Appeal, No. 289, Oct. T., 1957, from judgment of Court of Common Pleas No. 2 of Philadelphia County, March T., 1957, No. 3025, in case of Joseph A. Hamilton v. Albert M. Greenfield, Inc. Judgment affirmed.
Perrin C. Hamilton, with him Hamilton, Smith & Darmopray, for appellant.
Raymond J. Porreca, with him Raymond A. White, Jr., for appellee.
Before Rhodes, P.j., Hirt, Gunther, Wright, Woodside, Ervin, and Watkins, JJ.
[ 184 Pa. Super. Page 444]
The claimant was a painter in the employ of the defendant. On July 21, 1955 he, with another employe, was painting a washroom in the Land Title Building in Philadelphia. In the course of the work, according to claimant's testimony, it became necessary to move a stepladder which supported one end of a plank on which the men were working. Claimant testified that he climbed down from the plank to the floor below while the other painter remained on the plank; and that in his attempt to move the ladder he said he felt a severe pain in his chest as though he had "pulled a muscle" and he fell to his knees on the floor. A half-hour later he was taken to Jefferson Hospital. He was put to bed where he was obliged to stay for twenty-one days. As an ambulatory patient he remained in the hospital for two additional weeks. He hasn't worked since, and in this case he sought workmen's compensation alleging that his total disability resulted from accident.
The referee found that claimant in moving a ladder suffered an accident, inferentially from over-exertion and accordingly entered an award for total disability. The board however set aside the referee's findings and, for them, substituted the following: "On July 21, 1955,
[ 184 Pa. Super. Page 445]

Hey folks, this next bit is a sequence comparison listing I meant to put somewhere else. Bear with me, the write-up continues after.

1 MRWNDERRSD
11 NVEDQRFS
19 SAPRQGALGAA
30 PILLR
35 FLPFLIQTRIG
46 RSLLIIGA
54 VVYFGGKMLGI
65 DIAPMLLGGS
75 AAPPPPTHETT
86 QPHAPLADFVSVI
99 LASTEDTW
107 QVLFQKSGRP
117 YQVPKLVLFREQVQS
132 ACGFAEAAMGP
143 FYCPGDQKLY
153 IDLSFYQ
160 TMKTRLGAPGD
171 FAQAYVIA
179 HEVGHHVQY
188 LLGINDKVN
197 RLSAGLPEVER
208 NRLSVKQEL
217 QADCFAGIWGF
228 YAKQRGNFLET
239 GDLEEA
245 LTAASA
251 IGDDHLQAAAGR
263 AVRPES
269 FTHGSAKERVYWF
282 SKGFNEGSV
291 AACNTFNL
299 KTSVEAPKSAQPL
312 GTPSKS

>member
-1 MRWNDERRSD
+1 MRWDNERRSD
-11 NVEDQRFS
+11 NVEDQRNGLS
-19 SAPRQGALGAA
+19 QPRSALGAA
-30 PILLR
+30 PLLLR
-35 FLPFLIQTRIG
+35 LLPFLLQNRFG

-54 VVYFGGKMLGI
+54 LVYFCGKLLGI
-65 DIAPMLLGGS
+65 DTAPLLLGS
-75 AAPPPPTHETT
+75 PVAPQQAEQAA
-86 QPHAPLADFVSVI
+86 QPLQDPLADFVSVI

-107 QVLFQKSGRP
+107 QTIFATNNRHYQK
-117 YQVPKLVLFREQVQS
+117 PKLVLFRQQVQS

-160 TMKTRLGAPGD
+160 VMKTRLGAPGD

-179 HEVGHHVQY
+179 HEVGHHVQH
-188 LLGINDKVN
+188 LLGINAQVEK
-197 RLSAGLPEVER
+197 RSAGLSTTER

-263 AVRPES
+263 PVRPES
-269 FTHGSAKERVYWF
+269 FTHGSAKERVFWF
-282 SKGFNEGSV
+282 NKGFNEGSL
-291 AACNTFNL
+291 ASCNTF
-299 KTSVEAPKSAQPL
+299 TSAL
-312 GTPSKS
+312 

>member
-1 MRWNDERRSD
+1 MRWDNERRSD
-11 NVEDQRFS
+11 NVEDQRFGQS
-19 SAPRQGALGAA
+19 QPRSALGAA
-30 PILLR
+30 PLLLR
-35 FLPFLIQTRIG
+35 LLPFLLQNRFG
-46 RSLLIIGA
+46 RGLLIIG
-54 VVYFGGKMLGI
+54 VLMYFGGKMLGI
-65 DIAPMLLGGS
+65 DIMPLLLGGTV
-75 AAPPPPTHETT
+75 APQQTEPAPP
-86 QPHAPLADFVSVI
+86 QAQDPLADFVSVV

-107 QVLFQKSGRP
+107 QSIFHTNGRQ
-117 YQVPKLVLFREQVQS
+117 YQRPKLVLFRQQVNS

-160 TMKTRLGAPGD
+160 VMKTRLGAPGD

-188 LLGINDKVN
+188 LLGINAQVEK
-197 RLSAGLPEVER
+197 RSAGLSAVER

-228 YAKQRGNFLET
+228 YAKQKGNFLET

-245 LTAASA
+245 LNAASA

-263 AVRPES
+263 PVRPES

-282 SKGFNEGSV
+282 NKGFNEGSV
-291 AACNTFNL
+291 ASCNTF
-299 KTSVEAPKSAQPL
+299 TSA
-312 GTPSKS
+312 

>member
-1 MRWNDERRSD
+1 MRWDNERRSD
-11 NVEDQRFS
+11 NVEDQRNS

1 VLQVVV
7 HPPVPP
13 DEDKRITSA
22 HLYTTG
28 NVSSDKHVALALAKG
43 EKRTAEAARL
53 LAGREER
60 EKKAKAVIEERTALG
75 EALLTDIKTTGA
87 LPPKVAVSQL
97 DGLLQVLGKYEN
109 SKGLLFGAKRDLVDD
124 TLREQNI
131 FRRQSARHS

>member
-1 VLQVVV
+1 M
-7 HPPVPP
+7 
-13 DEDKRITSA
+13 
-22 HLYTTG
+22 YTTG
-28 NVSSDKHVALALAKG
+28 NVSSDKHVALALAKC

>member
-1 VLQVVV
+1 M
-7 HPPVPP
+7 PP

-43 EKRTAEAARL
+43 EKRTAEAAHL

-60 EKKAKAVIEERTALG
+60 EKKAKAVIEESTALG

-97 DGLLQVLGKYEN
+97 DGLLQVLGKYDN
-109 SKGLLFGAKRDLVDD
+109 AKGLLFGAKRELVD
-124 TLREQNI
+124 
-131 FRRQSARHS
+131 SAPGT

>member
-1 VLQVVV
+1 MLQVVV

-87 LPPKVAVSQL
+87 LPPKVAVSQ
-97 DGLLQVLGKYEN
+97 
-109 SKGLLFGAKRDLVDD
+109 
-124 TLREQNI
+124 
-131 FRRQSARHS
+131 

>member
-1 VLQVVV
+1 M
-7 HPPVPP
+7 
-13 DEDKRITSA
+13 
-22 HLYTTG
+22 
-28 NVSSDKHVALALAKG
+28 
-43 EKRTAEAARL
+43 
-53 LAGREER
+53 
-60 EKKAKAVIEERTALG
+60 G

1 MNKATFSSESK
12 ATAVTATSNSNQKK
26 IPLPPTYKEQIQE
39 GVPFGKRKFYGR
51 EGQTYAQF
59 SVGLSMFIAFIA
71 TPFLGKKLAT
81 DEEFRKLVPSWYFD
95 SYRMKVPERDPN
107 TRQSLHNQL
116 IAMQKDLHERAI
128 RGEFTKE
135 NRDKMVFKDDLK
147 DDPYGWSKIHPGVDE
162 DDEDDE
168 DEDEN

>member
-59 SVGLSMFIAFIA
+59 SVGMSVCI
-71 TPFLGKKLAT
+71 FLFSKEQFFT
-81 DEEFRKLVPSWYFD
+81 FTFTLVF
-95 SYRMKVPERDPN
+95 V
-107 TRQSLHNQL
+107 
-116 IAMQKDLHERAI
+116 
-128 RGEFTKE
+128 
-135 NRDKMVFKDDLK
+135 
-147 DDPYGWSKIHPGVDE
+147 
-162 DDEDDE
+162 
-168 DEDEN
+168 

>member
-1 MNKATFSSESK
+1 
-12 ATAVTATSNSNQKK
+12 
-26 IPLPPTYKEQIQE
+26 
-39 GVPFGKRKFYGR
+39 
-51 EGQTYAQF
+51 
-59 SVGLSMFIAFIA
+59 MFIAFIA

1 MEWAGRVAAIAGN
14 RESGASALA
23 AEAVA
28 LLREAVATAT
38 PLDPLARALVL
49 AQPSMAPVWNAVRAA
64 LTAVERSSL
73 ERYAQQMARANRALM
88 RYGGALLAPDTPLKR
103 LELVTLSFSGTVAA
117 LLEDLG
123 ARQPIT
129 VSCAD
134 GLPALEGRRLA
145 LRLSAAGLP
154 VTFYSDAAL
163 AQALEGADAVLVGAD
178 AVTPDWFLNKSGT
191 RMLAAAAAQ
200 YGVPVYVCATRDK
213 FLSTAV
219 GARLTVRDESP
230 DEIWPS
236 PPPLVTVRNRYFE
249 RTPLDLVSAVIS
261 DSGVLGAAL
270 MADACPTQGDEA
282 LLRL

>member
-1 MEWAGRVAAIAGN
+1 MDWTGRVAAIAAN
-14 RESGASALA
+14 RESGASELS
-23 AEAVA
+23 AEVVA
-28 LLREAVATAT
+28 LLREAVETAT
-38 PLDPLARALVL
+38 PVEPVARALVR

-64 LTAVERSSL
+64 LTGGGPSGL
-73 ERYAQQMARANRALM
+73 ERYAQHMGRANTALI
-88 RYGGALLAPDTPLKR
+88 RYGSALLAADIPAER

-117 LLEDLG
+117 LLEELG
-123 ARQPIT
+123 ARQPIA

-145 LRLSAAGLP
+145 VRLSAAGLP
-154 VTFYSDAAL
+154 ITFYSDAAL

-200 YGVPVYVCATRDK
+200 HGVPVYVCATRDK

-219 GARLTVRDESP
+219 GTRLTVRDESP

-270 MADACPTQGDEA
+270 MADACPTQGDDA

while in the employ of the defendant, claimant suffered an ailment, and did not meet his burden of proof as to the nature, cause and resulting disability which he subsequently suffered." And in reversing the referee the board concluded as a matter of law: "Since the claimant has failed to prove that his disability resulted from an accident within the meaning of the Act and further since he failed to prove the cause of his disability, he is not entitled to compensation." Accordingly claimant's petition was dismissed; on appeal judgment was entered for the defendant by the court.
Disability overtaking an employe at work is not compensable unless it is the result of an accident. Good v. Pa. Dept. of Prop. & Sup. et al., 346 Pa. 151, 30 A.2d 434. And an accident cannot be inferred merely from an injury (Adamchick v. Wyoming Val. Col. Co., 332 Pa. 401, 3 A.2d 377); there must be evidence, either direct or circumstantial of an accident, together with proof of resulting injury to justify an award of compensation. Ferraro v. Pgh. Term, Coal Corp., 142 Pa. Superior Ct. 22, 15 A.2d 559. The record in this case indicates that claimant while painting had suffered a sudden onset of severe chest pains in 1955 and was then taken to the hospital for relief. About two years later he had a similar seizure while carrying bricks. He also had suffered chest pains from infected teeth. Moving ladders was a part of claimant's regular work. The principle of Rovere v. Interstate Cemetery Co., 164 Pa. Superior Ct. 233, 63 A.2d 388 therefore does not apply, and claimant did not allege nor prove aggravation of a pre-existing condition under circumstances from which a compensable accident could be inferred. Cf. Rathmell v. Wesleyville Borough, 351 Pa. 14, 40 A.2d 28.
Although the board disallowed compensation these appeals are not ruled by an answer to the question (as, e.g., in Kostello v. ...